I was especially thrown for a loop when, impeachment looming, so many conservative (and especially Evangelical) supporters preferred to see Trump come through unscathed in Jan 2020, instead of seeing impeachment as a gift that removed all the troublesome aspects of the Republican ticket (namely, POTUS himself) and put Pence in the Oval Office. This would give you all the conservative policy and judges, without the narcissism and bad tweets. But almost unanimously, the circles I traveled in preferred a dumpster fire to a sputtering candle.

Now that Pence has refused to monkey with the electoral ballots, a portion of Trump’s supporters show their true feelings for the VP.

video of Trump riot chanting “hang Mike Pence” inside the US Capitol

Now a thoughtful critic might say, “If this administration has taught us anything, words are cheap. Don’t take the mindless chanting of the mob as worth very much.” To which, I agree, and yet they brought visuals:

Do I really believe they would have lynched or executed the VP? No, because I doubt their resilience, but not because I believe in their sanity or moral character.

It is clear that on Jan 6th, 2021, VP Pence did the right thing in certifying the electoral ballots and calling for the National Guard. We will undoubtedly learn more good that he has done to be a preserving and sanctifying presence in the White House administration.

But this episode reveals what those who voted for him (admittedly, a perhaps small minority) really thought of him. His presence in this administration will continue to be a closely scrutinized and problematic issue for the movements of conservativism and Evangelicalism for decades to come. As Michael Horton recently wrote in “The Cult of Christian Trumpism,” anyone who fails to “touch not the Lord’s anointed” will fall into the wrath of the cult. Pence’s behavior, and subsequent treatment, might be the most recent proof of this truth.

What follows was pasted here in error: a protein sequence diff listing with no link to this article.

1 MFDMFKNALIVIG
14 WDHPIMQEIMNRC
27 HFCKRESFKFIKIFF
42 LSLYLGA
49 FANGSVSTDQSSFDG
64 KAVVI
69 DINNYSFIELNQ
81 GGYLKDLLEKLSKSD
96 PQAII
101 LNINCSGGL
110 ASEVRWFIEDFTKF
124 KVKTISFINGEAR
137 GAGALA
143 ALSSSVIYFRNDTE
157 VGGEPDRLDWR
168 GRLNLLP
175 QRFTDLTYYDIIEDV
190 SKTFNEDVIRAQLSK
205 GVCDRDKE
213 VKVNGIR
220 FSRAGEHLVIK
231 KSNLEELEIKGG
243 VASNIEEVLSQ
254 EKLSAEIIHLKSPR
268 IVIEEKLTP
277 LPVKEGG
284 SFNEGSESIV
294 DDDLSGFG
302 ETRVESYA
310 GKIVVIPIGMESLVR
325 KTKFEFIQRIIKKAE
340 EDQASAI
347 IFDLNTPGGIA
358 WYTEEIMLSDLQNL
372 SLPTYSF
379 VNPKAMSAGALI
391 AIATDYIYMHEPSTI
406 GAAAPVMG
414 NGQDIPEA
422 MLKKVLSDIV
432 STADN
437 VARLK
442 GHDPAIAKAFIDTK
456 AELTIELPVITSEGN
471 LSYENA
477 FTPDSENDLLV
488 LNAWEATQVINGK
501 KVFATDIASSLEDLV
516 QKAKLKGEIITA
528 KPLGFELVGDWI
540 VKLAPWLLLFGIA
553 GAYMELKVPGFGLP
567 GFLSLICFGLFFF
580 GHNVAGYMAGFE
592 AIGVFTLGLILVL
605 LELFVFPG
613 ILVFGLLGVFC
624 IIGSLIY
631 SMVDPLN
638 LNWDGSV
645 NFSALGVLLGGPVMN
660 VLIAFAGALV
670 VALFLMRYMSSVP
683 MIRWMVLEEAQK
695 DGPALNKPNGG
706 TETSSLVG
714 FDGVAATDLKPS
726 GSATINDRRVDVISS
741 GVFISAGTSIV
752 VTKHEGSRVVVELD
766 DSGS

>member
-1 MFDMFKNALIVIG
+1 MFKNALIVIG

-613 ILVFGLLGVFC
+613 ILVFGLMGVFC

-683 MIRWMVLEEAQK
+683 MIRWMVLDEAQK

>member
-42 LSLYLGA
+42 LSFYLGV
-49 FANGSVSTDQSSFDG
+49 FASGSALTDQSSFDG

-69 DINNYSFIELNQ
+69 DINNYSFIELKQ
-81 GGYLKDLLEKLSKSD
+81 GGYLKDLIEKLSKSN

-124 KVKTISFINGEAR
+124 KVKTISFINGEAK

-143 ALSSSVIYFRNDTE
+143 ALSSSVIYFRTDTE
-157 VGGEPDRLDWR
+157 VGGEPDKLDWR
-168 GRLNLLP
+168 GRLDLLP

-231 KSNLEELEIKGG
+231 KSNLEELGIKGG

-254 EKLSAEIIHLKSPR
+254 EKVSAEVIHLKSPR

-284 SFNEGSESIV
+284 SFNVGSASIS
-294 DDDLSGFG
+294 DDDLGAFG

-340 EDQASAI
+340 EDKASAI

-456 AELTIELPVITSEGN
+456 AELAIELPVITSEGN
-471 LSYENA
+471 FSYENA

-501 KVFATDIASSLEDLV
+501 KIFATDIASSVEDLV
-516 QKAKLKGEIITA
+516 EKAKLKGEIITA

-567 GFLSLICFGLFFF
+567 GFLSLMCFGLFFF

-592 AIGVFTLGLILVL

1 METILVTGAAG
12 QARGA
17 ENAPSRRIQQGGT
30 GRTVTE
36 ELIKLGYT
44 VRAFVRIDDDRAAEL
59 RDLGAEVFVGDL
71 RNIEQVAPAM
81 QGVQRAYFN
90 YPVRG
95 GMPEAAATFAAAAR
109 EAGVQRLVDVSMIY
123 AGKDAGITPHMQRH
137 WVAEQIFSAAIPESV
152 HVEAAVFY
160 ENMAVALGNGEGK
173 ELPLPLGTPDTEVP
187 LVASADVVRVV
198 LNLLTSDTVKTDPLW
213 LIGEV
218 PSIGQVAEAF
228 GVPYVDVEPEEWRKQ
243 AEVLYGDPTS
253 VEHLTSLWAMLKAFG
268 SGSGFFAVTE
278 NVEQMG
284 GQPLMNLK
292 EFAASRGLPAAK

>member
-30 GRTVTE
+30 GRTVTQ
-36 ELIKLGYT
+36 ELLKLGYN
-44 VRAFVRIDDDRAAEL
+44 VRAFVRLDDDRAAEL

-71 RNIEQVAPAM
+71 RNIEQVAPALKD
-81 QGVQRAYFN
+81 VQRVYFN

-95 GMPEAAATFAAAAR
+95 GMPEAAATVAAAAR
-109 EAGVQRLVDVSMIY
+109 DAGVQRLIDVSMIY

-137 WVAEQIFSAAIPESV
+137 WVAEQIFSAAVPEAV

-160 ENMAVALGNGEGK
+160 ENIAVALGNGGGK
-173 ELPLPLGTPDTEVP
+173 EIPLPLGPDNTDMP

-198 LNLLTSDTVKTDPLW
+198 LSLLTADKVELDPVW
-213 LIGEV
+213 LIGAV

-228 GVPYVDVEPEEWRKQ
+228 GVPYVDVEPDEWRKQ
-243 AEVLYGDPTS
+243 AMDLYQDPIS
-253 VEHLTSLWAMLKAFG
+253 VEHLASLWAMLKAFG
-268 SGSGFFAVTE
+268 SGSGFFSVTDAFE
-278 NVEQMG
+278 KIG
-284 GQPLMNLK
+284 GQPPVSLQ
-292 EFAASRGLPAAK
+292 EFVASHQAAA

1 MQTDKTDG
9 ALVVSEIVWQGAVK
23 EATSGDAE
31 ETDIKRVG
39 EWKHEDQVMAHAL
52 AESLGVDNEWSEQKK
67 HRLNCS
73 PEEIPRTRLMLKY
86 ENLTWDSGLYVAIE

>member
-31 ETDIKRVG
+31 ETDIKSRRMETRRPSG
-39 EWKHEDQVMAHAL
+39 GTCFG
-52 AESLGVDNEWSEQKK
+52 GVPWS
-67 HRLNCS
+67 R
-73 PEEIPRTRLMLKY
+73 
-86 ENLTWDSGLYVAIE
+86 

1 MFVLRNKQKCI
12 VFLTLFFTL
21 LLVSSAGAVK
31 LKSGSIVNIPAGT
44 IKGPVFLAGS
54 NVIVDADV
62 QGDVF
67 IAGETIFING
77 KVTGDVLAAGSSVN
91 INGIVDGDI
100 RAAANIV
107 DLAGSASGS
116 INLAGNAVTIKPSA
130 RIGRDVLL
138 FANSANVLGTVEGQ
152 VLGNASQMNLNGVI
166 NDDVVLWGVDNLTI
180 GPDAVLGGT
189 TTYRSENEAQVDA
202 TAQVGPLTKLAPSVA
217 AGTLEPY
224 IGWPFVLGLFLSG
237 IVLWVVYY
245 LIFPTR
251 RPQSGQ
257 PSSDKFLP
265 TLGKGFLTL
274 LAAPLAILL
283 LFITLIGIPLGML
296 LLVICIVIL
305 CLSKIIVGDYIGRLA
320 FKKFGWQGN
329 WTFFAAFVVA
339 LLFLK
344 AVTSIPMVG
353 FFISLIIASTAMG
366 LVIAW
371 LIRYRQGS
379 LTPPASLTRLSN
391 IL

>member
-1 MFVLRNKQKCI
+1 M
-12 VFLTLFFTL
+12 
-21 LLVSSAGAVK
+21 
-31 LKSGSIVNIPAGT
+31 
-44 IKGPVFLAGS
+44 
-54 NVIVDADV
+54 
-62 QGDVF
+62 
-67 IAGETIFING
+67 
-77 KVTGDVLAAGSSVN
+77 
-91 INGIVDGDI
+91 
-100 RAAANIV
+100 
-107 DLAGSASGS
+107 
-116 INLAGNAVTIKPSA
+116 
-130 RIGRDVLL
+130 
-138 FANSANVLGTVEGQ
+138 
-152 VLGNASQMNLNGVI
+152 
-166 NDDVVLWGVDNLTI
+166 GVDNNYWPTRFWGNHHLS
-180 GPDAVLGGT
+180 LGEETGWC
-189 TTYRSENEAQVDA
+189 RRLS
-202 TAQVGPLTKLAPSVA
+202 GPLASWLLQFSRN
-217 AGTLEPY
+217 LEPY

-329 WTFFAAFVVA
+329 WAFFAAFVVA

London’s Theology of the Wild

I was reading out loud to my son on Thanksgiving holiday. We were snuggled into sleeping bags and blankets by the fire. Two sentences into his 1915 legend White Fang, Jack London writes:

A vast silence reigned over the land.  The land itself was a desolation, lifeless, without movement, so lone and cold that the spirit of it was not even that of sadness.  There was a hint in it of laughter, but of a laughter more terrible than any sadness—a laughter that was mirthless as the smile of the sphinx, a laughter cold as the frost and partaking of the grimness of infallibility.  It was the masterful and incommunicable wisdom of eternity laughing at the futility of life and the effort of life.  It was the Wild, the savage, frozen-hearted Northland Wild…

On the sled, in the box, lay a third man whose toil was over,—a man whom the Wild had conquered and beaten down until he would never move nor struggle again.  It is not the way of the Wild to like movement.  Life is an offence to it, for life is movement; and the Wild aims always to destroy movement.  It freezes the water to prevent it running to the sea; it drives the sap out of the trees till they are frozen to their mighty hearts; and most ferociously and terribly of all does the Wild harry and crush into submission man—man who is the most restless of life, ever in revolt against the dictum that all movement must in the end come to the cessation of movement…